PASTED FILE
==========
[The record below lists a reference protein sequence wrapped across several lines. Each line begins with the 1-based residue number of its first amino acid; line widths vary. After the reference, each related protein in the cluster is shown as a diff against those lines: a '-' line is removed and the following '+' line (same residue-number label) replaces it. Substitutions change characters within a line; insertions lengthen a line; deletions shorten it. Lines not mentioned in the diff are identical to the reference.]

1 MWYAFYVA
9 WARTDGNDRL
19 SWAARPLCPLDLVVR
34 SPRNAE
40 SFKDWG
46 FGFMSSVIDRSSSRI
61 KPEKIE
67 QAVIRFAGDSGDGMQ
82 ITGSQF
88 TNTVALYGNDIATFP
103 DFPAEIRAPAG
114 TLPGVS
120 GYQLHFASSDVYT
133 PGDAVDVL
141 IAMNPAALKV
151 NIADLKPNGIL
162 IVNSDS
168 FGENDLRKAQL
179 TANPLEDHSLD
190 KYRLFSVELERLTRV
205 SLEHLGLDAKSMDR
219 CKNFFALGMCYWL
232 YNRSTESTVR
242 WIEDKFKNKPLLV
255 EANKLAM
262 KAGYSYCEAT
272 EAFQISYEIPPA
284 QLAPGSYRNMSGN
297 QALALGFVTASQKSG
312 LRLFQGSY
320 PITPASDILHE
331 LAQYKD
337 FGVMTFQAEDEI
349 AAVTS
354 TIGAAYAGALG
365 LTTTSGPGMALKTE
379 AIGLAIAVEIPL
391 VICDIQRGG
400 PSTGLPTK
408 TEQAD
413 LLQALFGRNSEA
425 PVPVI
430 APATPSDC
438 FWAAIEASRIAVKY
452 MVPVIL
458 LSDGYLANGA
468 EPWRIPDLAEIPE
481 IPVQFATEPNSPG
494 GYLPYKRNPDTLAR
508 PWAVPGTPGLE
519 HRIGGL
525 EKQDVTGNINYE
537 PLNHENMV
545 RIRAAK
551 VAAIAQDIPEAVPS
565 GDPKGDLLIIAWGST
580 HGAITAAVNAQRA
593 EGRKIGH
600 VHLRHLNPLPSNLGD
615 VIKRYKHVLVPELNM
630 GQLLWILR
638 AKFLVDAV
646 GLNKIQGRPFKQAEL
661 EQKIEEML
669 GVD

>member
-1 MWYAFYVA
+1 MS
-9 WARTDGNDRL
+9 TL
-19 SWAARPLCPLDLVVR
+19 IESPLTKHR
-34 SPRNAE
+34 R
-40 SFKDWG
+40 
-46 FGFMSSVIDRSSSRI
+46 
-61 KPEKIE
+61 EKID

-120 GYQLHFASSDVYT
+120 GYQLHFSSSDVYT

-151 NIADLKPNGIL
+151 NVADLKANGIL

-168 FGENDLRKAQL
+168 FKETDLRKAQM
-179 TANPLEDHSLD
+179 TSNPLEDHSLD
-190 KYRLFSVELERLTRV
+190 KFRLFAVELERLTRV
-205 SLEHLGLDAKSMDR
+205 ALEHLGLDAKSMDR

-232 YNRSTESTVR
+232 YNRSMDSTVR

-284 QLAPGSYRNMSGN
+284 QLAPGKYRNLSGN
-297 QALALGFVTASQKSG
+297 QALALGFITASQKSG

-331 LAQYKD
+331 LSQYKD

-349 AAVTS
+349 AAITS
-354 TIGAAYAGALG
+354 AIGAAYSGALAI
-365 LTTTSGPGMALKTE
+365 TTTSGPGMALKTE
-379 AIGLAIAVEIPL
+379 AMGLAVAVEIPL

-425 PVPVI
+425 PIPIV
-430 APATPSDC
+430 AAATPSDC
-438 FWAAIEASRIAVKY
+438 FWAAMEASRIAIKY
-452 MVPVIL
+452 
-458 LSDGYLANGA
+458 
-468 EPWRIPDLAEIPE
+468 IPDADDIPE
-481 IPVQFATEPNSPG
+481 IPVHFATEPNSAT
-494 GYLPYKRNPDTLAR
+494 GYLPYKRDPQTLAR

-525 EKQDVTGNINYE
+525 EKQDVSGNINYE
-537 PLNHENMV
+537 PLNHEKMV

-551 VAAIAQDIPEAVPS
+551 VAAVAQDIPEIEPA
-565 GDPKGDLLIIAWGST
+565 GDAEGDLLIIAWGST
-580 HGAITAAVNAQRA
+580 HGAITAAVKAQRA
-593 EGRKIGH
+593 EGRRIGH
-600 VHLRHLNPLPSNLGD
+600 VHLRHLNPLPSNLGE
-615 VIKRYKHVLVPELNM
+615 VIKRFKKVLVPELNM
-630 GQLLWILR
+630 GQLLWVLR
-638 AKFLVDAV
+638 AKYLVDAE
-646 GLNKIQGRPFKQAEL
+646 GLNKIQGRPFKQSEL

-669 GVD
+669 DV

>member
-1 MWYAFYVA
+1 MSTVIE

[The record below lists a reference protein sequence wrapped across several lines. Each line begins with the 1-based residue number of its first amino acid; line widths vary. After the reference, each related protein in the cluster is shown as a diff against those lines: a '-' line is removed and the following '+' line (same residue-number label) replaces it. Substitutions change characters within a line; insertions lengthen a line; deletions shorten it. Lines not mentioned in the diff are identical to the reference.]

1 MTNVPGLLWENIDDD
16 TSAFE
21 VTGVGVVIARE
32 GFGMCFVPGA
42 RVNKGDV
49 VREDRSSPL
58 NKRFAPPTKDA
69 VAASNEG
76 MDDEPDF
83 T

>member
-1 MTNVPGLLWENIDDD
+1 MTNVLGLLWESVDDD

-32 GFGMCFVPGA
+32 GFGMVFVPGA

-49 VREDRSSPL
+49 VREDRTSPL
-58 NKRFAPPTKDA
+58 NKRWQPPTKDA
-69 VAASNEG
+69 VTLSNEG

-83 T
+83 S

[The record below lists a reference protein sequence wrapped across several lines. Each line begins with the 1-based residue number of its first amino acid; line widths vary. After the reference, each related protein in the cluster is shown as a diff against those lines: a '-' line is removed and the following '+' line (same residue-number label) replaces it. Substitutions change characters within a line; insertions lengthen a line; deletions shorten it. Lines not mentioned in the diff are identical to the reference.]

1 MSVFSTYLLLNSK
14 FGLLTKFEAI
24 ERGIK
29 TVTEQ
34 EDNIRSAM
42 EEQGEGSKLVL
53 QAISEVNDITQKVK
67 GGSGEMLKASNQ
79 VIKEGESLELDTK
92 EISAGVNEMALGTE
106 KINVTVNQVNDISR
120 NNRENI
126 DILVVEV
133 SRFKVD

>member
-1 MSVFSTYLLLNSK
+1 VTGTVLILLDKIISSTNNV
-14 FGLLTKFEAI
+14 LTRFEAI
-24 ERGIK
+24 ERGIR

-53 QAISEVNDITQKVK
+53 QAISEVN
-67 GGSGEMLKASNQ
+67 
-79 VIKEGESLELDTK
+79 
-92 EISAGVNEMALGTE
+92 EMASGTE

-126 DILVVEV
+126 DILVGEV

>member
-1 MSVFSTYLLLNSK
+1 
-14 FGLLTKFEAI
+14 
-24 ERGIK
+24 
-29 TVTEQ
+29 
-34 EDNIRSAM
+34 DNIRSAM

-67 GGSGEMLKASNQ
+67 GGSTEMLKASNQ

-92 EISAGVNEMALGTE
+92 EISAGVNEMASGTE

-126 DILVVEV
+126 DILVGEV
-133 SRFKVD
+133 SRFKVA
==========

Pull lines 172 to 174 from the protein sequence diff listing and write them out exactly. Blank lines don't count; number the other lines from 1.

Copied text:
+58 NKRWQPPTKDA
-69 VAASNEG
+69 VTLSNEG